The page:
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This can be done with either regex+substitute or macros Substitute. This is the same as your regex except the important parts are surrounded by \( . \) to create capture groups. These are referred to by submatch(1) and submatch(2) respectively. We use the replace expression \= and execute('let') idiom. Finally, use /n to prevent substitution from ...


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I use "very magic" setting (\v) so that I can use normal regex patterns and not have to convert it into vim's awkward regex format. First, I would do search as the original regex search term, but prepend with \v to enable "very magic" regex setting: /\v!\[(.*)\]\((.+)\) After testing it to make sure it is working correctly, I'd finally do search/replace ...


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There is another way that doesn't move the cursor nor requires :exe, but uses other tricks. Here I count by using a function that modifies and returns something (if += was an expression like in C, it would have been simpler) command! -nargs=1 -range Count call s:Count2(<f-args>, <line1>,<line2>) " Not using the usual :function-range to ...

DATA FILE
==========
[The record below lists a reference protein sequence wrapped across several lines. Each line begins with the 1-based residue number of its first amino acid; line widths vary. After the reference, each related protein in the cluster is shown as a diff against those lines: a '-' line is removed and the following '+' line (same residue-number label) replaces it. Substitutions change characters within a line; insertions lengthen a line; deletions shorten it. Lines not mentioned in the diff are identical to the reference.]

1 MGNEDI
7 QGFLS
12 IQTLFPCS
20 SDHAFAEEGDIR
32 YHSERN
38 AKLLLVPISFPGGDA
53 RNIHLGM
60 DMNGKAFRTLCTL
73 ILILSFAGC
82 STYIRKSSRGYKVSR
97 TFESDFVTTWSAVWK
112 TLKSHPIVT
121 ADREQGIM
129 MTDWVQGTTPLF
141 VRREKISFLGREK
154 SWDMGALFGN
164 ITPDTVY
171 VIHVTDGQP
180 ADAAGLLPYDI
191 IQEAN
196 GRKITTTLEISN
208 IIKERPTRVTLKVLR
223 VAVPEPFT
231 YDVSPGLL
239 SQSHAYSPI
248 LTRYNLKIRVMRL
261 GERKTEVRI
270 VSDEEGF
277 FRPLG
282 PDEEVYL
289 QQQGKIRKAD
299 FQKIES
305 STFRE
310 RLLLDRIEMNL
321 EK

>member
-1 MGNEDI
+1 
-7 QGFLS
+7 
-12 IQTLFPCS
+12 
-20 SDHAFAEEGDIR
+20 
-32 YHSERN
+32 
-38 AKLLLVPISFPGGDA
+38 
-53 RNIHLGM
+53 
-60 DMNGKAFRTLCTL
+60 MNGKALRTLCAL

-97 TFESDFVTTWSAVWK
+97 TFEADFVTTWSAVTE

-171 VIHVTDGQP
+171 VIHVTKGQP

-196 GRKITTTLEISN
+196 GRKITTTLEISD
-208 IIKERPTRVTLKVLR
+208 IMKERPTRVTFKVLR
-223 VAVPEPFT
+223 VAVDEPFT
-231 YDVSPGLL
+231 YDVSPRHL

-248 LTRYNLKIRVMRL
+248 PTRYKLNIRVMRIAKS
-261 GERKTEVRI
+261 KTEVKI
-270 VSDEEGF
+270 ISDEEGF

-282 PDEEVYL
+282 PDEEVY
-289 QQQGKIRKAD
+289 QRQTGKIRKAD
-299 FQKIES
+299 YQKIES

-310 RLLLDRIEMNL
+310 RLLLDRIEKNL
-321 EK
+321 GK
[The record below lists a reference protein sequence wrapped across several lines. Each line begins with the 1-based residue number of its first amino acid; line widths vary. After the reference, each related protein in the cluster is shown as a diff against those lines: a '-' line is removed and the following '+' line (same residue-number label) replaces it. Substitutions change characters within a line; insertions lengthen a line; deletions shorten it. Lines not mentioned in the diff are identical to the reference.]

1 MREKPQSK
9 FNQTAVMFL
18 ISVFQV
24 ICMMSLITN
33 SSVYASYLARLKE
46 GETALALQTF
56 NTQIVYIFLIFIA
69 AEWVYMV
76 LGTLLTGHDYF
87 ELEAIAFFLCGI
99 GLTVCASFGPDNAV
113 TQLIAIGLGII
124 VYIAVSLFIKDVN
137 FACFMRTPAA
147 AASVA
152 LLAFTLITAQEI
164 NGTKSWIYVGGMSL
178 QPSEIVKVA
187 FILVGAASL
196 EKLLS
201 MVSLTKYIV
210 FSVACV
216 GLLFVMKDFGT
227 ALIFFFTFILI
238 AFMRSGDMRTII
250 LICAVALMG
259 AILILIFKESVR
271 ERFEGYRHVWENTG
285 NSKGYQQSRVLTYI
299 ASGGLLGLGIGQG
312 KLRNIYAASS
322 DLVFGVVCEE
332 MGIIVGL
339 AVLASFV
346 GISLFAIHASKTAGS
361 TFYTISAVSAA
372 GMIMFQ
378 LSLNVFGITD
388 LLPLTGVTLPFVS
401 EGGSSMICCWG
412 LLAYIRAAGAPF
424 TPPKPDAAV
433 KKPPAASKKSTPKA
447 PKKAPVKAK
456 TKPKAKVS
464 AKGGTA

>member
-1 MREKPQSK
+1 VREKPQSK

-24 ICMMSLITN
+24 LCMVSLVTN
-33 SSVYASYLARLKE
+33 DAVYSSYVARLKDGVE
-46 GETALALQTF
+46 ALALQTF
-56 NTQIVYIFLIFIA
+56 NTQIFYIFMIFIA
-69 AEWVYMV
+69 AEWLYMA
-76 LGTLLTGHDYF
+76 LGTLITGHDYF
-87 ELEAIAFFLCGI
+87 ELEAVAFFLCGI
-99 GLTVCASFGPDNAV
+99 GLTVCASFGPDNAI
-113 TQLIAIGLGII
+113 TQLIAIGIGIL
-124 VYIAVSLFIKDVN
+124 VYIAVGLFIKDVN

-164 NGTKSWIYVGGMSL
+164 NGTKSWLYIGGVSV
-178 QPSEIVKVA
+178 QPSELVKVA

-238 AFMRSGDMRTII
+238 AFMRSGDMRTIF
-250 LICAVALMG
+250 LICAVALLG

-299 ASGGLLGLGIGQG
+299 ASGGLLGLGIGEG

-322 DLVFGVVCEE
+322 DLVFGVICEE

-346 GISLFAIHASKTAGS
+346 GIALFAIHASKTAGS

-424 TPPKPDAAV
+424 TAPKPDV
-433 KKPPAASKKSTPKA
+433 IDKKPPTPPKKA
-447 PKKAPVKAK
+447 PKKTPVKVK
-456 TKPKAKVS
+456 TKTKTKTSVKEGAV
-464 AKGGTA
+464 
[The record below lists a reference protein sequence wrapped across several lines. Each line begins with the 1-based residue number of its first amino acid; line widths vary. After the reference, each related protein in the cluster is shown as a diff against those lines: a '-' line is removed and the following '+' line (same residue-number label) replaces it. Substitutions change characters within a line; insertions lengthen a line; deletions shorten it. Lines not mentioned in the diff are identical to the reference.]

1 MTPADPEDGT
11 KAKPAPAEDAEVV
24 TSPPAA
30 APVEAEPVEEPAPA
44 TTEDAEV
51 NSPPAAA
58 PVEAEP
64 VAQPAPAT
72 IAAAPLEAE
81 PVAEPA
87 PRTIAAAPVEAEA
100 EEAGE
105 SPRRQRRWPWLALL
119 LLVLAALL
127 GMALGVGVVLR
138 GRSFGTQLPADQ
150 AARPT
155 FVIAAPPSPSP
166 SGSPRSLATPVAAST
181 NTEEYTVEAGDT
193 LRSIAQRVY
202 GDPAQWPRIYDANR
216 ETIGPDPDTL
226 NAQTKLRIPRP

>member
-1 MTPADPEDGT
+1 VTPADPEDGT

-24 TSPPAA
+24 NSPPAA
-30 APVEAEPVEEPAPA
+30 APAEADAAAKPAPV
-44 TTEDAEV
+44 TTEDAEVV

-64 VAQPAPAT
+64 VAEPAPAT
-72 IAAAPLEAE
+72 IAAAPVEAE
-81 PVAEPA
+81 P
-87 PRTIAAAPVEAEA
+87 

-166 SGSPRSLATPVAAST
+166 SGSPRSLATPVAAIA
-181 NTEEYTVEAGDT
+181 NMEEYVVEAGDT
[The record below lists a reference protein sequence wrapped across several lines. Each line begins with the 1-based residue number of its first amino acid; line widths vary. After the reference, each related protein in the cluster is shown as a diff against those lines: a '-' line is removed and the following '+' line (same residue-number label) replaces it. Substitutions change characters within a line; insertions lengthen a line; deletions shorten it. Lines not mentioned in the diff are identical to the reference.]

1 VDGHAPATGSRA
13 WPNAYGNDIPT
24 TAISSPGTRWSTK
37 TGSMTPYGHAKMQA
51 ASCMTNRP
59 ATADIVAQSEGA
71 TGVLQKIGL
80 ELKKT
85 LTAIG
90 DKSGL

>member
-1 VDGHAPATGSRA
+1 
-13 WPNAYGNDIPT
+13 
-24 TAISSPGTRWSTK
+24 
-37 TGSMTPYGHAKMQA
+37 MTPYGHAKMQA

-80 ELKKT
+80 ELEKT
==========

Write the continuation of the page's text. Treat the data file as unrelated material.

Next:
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Warning: The accepted answer does not return a number or number-like object. This does. function! Count( word ) redir => cnt silent exe '%s/' . a:word . '//n' redir END return matchstr( cnt, '\d\+' ) endfunction With the same instructions as the accepted answer, except you can actually perform further calculations with the result, e.g.: echo ...


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